Malwa (Malvi:माळवा, ) is a region in west-central northern India occupying a plateau of volcanic origin in the western part of Madhya Pradesh state. This region had been a separate political unit from the time of the Aryan tribe of Malavas until 1947, when the British Malwa Agency was merged into Madhya Bharat. Although political borders have fluctuated throughout history, the region has developed its own distinct culture and language.
The plateau that forms a large part of the region is named the Malwa Plateau, after the region. The average elevation of the Malwa plateau is 500 metres, and the landscape generally slopes towards the north. Most of the region is drained by the Chambal River and its tributaries; the western part is drained by the upper reaches of the Mahi River. Ujjain was the political, economic, and cultural capital of the region in ancient times, and Indore is presently the largest city and commercial centre. Overall, agriculture is the main occupation of the people of Malwa. The region has been one of the important producers of opium in the world. Cotton and soybeans are other important cash crops, and textiles are a major industry.
The region includes the Madhya Pradesh districts of Dewas, Dhar, Indore, Jhabua, Mandsaur, Neemuch, Rajgarh, Ratlam, Shajapur, Ujjain, and parts of Guna and Sehore, and the Rajasthan districts of Jhalawar and parts of Banswara and Chittorgarh. Politically and administratively, the definition of Malwa is sometimes extended to include the Nimar region south of the Vindhyas. Geologically, the Malwa Plateau generally refers to the volcanic upland south of the Vindhyas, which includes the Malwa region and extends east to include the upper basin of the Betwa and the headwaters of the Dhasan and Ken rivers. The region has a tropical climate with dry deciduous forests that are home to a number of tribes, most important of them being the Bhils. The culture of the region has had influences from Gujarati, Rajasthani and Marathi cultures. Malvi is the most commonly used language, especially in rural areas, while Hindi is widely understood in cities. Major places of tourist interest include Ujjain, Mandu, Maheshwar and Indore.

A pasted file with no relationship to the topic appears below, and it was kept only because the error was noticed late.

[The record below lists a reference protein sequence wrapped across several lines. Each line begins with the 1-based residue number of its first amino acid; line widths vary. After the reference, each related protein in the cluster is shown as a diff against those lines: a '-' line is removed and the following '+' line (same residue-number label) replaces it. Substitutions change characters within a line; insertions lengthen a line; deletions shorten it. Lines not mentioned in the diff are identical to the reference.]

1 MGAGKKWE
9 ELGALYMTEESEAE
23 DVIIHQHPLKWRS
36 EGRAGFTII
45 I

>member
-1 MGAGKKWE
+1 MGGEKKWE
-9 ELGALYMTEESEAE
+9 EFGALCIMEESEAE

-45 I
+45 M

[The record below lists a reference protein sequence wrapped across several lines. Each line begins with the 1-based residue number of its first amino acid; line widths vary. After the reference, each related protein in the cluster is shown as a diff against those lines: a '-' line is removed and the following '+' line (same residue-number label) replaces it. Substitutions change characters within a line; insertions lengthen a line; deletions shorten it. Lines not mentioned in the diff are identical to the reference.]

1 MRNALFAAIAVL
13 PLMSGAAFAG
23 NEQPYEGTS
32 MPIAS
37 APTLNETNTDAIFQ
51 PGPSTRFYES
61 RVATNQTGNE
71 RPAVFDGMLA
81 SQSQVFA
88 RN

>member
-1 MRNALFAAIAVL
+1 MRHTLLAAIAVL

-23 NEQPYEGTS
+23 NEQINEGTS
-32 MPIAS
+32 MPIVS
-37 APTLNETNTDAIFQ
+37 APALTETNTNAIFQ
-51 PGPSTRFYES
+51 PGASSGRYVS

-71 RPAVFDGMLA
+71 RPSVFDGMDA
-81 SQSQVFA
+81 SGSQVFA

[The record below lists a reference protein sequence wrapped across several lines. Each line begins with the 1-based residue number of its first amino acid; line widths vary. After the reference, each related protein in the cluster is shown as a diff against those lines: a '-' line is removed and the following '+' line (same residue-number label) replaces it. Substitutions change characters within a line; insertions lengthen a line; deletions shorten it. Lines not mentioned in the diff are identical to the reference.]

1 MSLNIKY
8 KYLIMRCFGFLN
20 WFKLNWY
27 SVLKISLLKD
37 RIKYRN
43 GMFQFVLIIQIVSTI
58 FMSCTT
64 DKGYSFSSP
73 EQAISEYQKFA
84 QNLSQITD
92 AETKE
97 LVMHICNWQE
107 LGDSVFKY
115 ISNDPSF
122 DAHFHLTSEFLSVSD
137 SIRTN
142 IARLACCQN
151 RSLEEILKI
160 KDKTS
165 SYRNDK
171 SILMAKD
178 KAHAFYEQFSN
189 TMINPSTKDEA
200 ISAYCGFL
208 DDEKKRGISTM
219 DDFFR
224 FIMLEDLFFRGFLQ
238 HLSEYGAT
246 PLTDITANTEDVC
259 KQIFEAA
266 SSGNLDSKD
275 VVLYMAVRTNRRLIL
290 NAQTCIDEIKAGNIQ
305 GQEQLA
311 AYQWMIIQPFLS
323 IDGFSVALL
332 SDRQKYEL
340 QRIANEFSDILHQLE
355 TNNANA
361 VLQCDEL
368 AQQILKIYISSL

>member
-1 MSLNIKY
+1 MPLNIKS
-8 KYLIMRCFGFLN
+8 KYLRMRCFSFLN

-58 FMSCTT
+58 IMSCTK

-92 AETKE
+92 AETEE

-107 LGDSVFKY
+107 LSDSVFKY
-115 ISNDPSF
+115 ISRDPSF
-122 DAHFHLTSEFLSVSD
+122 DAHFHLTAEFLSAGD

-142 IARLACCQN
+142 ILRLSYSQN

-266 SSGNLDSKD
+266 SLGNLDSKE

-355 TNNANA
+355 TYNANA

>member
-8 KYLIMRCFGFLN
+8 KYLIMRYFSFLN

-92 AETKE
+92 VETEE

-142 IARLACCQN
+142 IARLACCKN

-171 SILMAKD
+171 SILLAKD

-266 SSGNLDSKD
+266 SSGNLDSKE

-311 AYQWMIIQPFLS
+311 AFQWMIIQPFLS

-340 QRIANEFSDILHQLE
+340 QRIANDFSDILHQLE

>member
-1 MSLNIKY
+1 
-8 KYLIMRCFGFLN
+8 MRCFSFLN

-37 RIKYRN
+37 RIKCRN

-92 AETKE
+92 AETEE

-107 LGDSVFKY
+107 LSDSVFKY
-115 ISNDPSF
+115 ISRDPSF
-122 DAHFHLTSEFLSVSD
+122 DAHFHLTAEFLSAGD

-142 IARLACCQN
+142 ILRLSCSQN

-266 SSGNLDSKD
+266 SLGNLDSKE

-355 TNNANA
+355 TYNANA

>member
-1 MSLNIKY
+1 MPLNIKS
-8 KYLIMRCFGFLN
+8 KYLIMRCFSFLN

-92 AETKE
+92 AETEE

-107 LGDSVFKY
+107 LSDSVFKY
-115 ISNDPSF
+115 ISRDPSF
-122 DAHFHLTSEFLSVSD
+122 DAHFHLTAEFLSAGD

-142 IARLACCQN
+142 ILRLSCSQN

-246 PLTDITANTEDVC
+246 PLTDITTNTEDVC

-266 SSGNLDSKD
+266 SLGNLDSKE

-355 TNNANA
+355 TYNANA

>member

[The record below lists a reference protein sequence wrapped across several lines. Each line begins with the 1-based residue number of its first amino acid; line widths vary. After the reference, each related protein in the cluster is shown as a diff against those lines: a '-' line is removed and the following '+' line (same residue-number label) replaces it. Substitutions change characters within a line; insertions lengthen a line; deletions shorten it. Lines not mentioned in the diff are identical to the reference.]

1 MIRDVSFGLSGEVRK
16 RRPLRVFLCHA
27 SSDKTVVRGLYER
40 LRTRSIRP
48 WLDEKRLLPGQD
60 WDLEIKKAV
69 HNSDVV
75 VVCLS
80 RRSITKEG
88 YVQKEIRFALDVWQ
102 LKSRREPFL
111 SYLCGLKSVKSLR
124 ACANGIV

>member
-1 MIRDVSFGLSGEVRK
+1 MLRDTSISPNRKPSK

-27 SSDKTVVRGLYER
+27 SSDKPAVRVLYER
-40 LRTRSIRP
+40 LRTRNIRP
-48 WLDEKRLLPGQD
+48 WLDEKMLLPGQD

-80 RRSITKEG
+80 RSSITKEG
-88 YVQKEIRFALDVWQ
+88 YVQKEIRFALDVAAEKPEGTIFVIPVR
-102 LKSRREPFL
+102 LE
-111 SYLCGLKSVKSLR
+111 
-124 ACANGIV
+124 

The first significant kingdom in the region was Avanti, an important power in western India by around 500 BC, when it was annexed by the Maurya Empire. The 5th-century Gupta period was a golden age in the history of Malwa. The dynasties of the Parmaras, the Malwa sultans, and the Marathas have ruled Malwa at various times. The region has given the world prominent leaders in the arts and sciences, including the poet and dramatist Kalidasa, the author Bhartrihari, the mathematicians and astronomers Varahamihira and Brahmagupta, and the polymath king Bhoj.